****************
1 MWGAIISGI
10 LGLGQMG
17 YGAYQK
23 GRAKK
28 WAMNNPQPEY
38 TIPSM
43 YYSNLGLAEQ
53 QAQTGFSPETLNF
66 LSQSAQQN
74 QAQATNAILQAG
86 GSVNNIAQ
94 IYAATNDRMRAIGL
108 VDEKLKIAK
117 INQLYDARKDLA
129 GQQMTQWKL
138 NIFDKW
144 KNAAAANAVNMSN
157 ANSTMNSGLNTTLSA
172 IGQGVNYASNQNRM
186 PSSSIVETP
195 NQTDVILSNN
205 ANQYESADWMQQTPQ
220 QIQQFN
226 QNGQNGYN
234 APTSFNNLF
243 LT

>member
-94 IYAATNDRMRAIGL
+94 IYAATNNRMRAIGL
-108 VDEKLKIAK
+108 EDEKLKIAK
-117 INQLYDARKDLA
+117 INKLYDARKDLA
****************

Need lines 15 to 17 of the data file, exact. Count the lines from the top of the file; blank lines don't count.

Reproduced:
129 GQQMTQWKL
138 NIFDKW
144 KNAAAANAVNMSN